Parenting aid is popular — and ineffective

 Close to a billion dollars have been spent to provide relationship counseling to low-income parents writes Tom Bartlett in The Great Mom & Dad Experiment in the Chronicle of Higher Education. The hope is that ”better partners make better parents.” 

Couples with babies in tow arrive for dinner one evening at a red brick office building in downtown Oklahoma City.  . . . Seated at one table is a touchingly earnest couple, still in high school, who didn’t plan to have a baby but now want to be the best possible parents. Nearby is a 23-year-old in a baseball cap, pulled low over his eyes, who admits he was dragged here by his girlfriend. There are older couples, too, including a forty-something dad who laughs and says he wants to get fatherhood right this time around. The group is racially mixed: black, white, Asian. Some are married, some not. . . .  They’ve come for the first session of a 13-week program that promises to teach them skills that will strengthen their relationships so that they can provide more stable homes for those babies.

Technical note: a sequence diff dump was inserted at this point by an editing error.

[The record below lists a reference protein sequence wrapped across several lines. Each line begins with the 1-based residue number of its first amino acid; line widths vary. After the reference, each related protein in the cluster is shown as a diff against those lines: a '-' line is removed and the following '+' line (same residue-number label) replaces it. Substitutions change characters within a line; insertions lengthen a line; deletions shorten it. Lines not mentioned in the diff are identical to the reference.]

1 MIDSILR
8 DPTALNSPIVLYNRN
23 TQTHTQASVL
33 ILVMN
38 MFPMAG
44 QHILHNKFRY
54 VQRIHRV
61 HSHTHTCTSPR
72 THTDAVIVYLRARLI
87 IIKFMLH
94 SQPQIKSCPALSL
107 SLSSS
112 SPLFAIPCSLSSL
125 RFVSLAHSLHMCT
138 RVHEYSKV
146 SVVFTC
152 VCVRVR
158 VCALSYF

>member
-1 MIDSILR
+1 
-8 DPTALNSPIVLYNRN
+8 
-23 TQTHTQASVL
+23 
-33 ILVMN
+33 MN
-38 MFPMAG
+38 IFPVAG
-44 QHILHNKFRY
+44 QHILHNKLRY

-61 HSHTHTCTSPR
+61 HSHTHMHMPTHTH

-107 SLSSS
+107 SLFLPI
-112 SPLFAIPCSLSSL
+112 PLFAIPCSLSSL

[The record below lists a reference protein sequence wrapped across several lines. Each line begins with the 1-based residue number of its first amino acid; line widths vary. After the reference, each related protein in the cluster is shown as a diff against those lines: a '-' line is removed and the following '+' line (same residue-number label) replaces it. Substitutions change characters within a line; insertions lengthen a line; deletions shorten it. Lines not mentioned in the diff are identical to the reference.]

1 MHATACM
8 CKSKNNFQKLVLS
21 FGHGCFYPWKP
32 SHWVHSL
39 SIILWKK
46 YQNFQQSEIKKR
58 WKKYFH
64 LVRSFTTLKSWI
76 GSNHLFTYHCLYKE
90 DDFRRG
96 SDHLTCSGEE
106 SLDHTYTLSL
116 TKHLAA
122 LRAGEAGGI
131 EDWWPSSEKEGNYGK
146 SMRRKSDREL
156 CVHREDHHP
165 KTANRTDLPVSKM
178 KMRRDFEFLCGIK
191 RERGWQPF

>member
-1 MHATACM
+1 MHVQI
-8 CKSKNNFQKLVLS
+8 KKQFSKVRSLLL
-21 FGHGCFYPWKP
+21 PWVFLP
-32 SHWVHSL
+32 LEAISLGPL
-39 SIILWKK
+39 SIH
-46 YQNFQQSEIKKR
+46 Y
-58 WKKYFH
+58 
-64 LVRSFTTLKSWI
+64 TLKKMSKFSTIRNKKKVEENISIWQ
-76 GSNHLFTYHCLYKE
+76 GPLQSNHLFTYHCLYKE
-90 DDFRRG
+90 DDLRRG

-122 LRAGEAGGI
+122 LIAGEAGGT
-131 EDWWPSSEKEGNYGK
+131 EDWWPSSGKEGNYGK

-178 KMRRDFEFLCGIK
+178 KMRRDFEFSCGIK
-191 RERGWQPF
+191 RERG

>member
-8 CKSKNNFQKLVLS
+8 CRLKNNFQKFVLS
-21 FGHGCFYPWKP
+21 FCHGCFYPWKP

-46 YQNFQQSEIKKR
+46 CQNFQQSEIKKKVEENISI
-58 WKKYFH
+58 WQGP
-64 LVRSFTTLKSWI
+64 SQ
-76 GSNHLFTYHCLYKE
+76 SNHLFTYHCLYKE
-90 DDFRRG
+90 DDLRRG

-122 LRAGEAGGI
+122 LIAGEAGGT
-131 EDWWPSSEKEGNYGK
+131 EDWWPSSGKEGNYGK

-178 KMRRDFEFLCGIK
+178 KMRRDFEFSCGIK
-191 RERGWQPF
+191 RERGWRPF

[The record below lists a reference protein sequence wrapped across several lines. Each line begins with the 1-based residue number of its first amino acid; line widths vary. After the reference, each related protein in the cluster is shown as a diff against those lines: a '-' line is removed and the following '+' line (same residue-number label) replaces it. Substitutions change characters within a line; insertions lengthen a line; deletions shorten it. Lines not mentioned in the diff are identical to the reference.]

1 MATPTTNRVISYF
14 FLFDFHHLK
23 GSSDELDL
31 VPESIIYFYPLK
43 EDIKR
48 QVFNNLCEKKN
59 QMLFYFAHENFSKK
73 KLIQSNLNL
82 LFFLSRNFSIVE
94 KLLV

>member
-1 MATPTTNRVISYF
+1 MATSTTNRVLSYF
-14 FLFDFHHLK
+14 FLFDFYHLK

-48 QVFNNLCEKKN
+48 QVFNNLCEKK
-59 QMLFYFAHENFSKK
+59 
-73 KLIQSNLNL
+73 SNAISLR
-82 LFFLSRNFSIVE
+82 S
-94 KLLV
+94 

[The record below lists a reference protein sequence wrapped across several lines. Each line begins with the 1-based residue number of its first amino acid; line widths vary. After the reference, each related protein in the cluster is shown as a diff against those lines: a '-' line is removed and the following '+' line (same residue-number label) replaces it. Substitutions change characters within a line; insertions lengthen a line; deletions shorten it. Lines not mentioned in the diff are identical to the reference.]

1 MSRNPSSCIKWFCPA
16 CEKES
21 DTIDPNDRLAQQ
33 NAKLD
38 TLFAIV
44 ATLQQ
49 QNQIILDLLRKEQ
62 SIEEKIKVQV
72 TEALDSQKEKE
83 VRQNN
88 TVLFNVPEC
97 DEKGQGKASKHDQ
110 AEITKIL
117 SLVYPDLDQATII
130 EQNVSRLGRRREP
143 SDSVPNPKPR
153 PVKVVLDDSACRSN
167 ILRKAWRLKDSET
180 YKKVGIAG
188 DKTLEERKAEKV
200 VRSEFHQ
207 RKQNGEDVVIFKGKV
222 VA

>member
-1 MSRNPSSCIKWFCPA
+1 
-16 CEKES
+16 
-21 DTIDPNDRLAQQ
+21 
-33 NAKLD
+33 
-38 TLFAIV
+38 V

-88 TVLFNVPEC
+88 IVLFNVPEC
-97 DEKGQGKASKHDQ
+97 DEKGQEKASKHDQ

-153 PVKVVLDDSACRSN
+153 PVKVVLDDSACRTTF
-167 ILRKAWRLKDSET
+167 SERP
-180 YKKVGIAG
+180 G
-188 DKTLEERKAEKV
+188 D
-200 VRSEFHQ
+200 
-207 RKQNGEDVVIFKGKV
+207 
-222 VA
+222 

However, it doesn’t work, according to a three-year study of eight programs in different states.

 The programs, the study concluded, did not make couples more likely to stay together or get married. They did not increase the amount of time fathers spent with children. The parents were not more financially stable. Their children were not more emotionally secure.

Family Expectations, which grew out of welfare reform, enjoys broad bipartisan support, writes Bartlett. “Plus it just feels right. Spend time with these couples—the teenage mother with a newborn on her shoulder, the middle-aged dad dangling his keys just beyond his infant’s reach—and you can’t help but root for them and for relationship education.”

Family instability is terrible for kids. But this doesn’t seem to work.

 

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